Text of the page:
9. #9
    C++まいる!Cをこわせ! Elysia's Avatar
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    No, some do. 99% of the compilers do not, but some, like MSVC can check for problems like this. It's not good to dismiss out of hand. But it's certainly not good to always rely on such a feature.
    Quote Originally Posted by Adak View Post
    io.h certainly IS included in some modern compilers. It is no longer part of the standard for C, but it is nevertheless, included in the very latest Pelles C versions.
    Quote Originally Posted by Salem View Post
    You mean it's included as a crutch to help ancient programmers limp along without them having to relearn too much.

    Outside of your DOS world, your header file is meaningless.
    For information on how to enable C++11 on your compiler, look here.
    よく聞くがいい!私は天才だからね! ^_^

  10. #10
    spurious conceit MK27's Avatar
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    And if you do this:
    Code:
    int mostlypointless (int x) {
         int a = 12, i;
         for (i=0; i<10; i++) a = a*i+a;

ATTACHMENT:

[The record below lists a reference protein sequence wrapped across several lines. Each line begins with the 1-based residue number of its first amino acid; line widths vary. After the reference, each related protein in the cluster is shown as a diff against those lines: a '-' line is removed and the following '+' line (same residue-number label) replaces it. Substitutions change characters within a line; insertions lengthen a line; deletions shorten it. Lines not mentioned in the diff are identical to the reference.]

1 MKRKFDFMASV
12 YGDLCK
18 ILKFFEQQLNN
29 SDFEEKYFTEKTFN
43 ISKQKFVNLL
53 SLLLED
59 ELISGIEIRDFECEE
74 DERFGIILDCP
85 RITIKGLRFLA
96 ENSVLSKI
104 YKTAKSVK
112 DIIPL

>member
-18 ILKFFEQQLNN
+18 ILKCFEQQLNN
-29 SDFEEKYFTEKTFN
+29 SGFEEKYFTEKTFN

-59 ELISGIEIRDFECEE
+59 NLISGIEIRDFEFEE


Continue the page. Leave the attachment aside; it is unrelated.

return x+1;
    }
    GCC -O3 will just ignore the statements in red as if they didn't exist, because they are meaningless in the context of the program.

    The only way to notice this (I guess) is if you use massive meaningless loops for profiling. Compiled gcc -O3, they won't happen.
    Last edited by MK27; 07-25-2009 at 04:34 AM.
    C programming resources:
    GNU C Function and Macro Index -- glibc reference manual
    The C Book -- nice online learner guide
    Current ISO draft standard
    CCAN -- new CPAN like open source library repository
    3 (different) GNU debugger tutorials: #1 -- #2 -- #3
    cpwiki -- our wiki on sourceforge

  11. #11
    Super Moderator VirtualAce's Avatar
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    Newer compilers for other languages are 'attempting' to do this and it comes off to me as 100% annoying. Maybe it's because I don't like my hand being held while I code.

  12. #12
    C++まいる!Cをこわせ! Elysia's Avatar
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    It's extremely helpful to offer such code analysis, because it can find problems in your code.